Through metaphorical analysis of Shakespeare’s “The Tempest,” Takaki shows how in each geographical area Caliban was perceived as a different race, supporting the idea that the entire foundation of the English’s definition of “savagery” was not universally based on race but rather the gap in cultural identity and the judging parties own beliefs on what is “civilized.” Takaki analyzes the demonization of the Indians and interprets this as being based upon the natural inability of humans to understand and appreciate those who are unlike themselves. He essentially expresses that the Indians are not, as a whole and based exclusively upon race, “savages,” but rather a people misunderstood by a culture different than their own. In presenting his interpretation of events in the 1670’s to the reader, Takaki references the captivity narrative of Mary Rowlandson. Takaki utilizes Rowlandson’s first person account of the events in order to support his interpretation based on dual-sidedness of Rowlandson’s account.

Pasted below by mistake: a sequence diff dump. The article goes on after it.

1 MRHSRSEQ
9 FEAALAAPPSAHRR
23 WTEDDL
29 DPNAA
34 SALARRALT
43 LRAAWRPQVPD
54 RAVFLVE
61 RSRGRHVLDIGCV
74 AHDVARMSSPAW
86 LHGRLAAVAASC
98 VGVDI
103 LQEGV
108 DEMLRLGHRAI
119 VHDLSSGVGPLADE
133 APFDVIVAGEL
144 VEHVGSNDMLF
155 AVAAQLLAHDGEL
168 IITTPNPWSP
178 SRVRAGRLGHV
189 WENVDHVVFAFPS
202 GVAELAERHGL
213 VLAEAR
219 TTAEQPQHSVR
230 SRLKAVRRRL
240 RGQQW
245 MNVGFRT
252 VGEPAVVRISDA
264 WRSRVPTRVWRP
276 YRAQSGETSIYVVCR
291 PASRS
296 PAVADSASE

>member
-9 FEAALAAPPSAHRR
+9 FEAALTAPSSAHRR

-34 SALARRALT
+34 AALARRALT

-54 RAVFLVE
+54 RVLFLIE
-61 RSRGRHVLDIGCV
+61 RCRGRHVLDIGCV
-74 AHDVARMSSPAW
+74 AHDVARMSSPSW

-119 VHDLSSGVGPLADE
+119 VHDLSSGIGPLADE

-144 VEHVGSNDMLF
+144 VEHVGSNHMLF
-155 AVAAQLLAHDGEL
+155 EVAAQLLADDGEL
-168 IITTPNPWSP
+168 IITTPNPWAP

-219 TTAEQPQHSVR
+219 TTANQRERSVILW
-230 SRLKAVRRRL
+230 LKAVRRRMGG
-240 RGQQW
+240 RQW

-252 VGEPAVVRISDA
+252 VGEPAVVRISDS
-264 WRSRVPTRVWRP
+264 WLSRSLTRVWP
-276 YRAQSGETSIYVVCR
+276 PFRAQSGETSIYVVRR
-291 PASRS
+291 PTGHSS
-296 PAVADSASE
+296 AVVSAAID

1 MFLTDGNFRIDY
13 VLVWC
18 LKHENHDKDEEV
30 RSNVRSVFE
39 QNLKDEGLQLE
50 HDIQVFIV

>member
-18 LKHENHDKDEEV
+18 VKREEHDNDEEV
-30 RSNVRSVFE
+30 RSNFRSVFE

Though Rowlandson did, throughout her narrative, reinforce negative stereotypes of the Indians, she also gave credit where it was due; her stories acknowledge the humanity of the Indians. Essentially, Rowlandson’s account highlights that the Indians were people too, though a people of a different culture and spiritual background than the English were familiar with.
Rowlandson begins her narrative with harshly worded judgments of the Indian people. She exclaimed, when discussing her first departure with the Indians, “…Away we must go with those barbarous creatures” (Rowlandson 22). Rowlandson does carry these judgments on throughout much of the narrative; however, she soon begins to acknowledge the kindness of several Indians as well. During the second remove, Rowlandson tells the reader, “One of the Indians carried my poor wounded babe upon a horse… at length I took it off the horse...